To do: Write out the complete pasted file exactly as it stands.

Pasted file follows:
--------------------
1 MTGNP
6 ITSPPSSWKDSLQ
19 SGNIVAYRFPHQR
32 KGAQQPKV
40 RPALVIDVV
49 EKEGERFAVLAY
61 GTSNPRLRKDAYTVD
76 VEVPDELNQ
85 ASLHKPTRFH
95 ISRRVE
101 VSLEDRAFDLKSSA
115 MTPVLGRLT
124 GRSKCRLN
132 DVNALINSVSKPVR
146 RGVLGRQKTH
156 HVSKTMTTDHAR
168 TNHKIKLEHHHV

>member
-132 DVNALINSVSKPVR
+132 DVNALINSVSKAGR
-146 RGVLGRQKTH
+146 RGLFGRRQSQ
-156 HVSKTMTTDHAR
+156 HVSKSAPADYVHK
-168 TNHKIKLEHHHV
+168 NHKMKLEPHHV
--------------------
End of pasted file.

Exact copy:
1 MTGNP
6 ITSPPSSWKDSLQ
19 SGNIVAYRFPHQR
32 KGAQQPKV
40 RPALVIDVV
49 EKEGERFAVLAY
61 GTSNPRLRKDAYTVD
76 VEVPDELNQ
85 ASLHKPTRFH
95 ISRRVE
101 VSLEDRAFDLKSSA
115 MTPVLGRLT
124 GRSKCRLN
132 DVNALINSVSKPVR
146 RGVLGRQKTH
156 HVSKTMTTDHAR
168 TNHKIKLEHHHV

>member
-132 DVNALINSVSKPVR
+132 DVNALINSVSKAGR
-146 RGVLGRQKTH
+146 RGLFGRRQSQ
-156 HVSKTMTTDHAR
+156 HVSKSAPADYVHK
-168 TNHKIKLEHHHV
+168 NHKMKLEPHHV